New Economics Papers
on Economics of Happiness
Issue of 2013‒02‒03
four papers chosen by

  1. Don't Worry, Be Happy? Happiness and Reemployment By Krause, Annabelle
  2. The Drivers of Happiness Inequality: Suggestions for Promoting Social Cohesion By Becchetti, Leonardo; Massari, Riccardo; Naticchioni, Paolo
  3. Is inclusive development a sustainable development? : A political economic perspective By Pushparaj, Soundararajan
  4. The Easterlin illusion: economic growth does go with greater happiness By Veenhoven, Ruut; Vergunst, Floris

  1. By: Krause, Annabelle (IZA)
    Abstract: Subjective well-being is primarily treated as an outcome variable in the economic literature. However, is happiness also a driver of behavior and life's outcomes? Rich survey data of recent entrants into unemployment in Germany show that a significant inverted U-shaped relationship exists between residual happiness and an unemployed individual's future reemployment probability and the reentry wage. Residual life satisfaction displays higher (or lower) satisfaction levels than would be predicted by a number of socioeconomic and demographic characteristics. This paper is the first to show that happiness is mainly a predictor for self-employment and less for standard reemployment. Related findings suggest that happiness matters for male unemployed, and the concept of locus of control is able to explain part of the effect. If reemployment and higher wages are considered desirable outcomes for the unemployed individual and society, the shape of the effect suggests an optimal level of happiness, which is not necessarily the highest.
    Keywords: unemployment, job search, happiness, reemployment, Germany
    JEL: J60 J64 I31
    Date: 2012–12
  2. By: Becchetti, Leonardo (University of Rome Tor Vergata); Massari, Riccardo (Sapienza University of Rome); Naticchioni, Paolo (University of Cassino)
    Abstract: This paper identifies and quantifies the contribution of a set of covariates in affecting levels and over time changes of happiness inequality. Using a decomposition methodology based on RIF regression, we analyse the increase in happiness inequality observed in Germany between 1992 and 2007, using the German Socio-Economic Panel (GSOEP) database, deriving the following findings. First, trends in happiness inequality are mainly driven by composition effects, while coefficient effects are negligible. Second, among composition effects, education has an inequality-reducing impact, while the increase in unemployment contributes to the rise in happiness inequality. Third, the increase in average income has a reducing impact on happiness inequality, while the raise in income inequality cannot be considered as a driver of happiness inequality trends. A clear cut policy implication is that policies enhancing education and economic performance contribute to reduce happiness inequality and the potential social tensions arising from it.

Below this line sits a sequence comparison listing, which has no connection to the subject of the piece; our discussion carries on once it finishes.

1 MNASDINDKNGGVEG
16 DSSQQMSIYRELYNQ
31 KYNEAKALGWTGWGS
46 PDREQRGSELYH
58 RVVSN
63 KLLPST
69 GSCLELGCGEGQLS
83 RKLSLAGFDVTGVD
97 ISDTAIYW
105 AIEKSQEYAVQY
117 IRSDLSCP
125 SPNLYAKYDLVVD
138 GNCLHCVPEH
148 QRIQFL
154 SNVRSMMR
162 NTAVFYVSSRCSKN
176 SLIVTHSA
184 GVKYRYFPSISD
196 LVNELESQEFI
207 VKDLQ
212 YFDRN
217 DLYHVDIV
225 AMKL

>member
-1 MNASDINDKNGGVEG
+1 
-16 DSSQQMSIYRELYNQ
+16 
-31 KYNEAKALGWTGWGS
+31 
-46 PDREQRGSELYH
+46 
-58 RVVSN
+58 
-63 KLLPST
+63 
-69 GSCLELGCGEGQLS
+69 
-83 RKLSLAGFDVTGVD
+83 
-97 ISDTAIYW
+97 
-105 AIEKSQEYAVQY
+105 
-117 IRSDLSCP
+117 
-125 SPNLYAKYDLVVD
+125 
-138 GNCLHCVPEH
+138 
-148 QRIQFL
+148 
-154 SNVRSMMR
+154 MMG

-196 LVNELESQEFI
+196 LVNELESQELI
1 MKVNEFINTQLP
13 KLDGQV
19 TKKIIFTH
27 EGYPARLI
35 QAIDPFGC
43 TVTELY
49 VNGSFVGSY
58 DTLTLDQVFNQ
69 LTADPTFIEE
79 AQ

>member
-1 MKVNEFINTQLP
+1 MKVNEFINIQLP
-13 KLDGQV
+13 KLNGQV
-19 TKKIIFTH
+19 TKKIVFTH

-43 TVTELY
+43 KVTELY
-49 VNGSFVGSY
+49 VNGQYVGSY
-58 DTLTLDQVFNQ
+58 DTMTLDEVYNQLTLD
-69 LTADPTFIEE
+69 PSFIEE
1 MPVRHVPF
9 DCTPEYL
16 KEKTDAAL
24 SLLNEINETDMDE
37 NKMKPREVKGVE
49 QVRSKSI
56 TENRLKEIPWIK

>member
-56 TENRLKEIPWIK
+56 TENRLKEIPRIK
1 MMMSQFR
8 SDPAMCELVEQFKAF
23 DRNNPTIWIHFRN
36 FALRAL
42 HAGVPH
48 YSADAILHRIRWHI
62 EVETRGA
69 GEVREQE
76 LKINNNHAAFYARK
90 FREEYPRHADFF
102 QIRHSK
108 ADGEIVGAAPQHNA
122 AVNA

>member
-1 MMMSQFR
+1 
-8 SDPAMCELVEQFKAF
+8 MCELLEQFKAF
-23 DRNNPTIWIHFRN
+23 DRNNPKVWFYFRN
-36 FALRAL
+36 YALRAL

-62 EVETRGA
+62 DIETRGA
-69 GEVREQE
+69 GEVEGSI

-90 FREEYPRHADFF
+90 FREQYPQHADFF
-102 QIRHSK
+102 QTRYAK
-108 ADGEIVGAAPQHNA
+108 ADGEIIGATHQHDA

Keywords: happiness inequality, income inequality, education, decomposition methods
    JEL: I31 I28 J17 J21 J28
    Date: 2013–01
  3. By: Pushparaj, Soundararajan
    Abstract: A major development policy challenge in the contemporary economic policy discourse is to sustain the development momentum. Prevailing political economic realities influence the economic thinking to accommodate the political compulsions. The inclusive development is one such development strategy. Inclusive development is not a mere political pragmatism but a sensible development strategy. This paper discusses the relevance of distributive justice in relation to civil disturbance across and within national boundaries in the context of sustainable development. This paper argues that the inclusive development guarantees the sustainable development. Further, argues for the revival of welfare state for sustainable development.
    Keywords: Sustainable Development; Inclusion; Inequality; Distributive Justice; Civil unrest
    JEL: D63 Q01 P16
    Date: 2013–01–23
  4. By: Veenhoven, Ruut; Vergunst, Floris
    Abstract: The 'Easterlin Paradox' holds that economic growth in nations does not buy greater happiness for the average citizen. This thesis was advanced in the 1970s on the basis of the then available data on happiness in nations. Later data have disproved most of the empirical claims behind the thesis, but Easterlin still maintains that there is no long-term correlation between economic growth and happiness. This last claim was tested using the time trend data available in the World Database of Happiness, which involve 1531 data points in 67 nations that yield 199 time-series ranging from 10 to more than 40 years. The analysis reveals a positive correlation between GDP growth and rise of in happiness in nations. Both GDP and happiness have gone up in most nations, and average happiness has risen more in nations where the economy has grown the most; r =+0.21 p< 05. On average a 1% growth in income per capita per year was followed by a rise in average happiness on scale 0-10 of 0.00335; thus a gain in happiness of a full point would take 60 years with an annual economic growth of 5%.
    Keywords: happiness; economic growth; Easterlin Paradox; trend analysis
    JEL: O10 I31 Z10 D60 A10 H00
    Date: 2013–01–23

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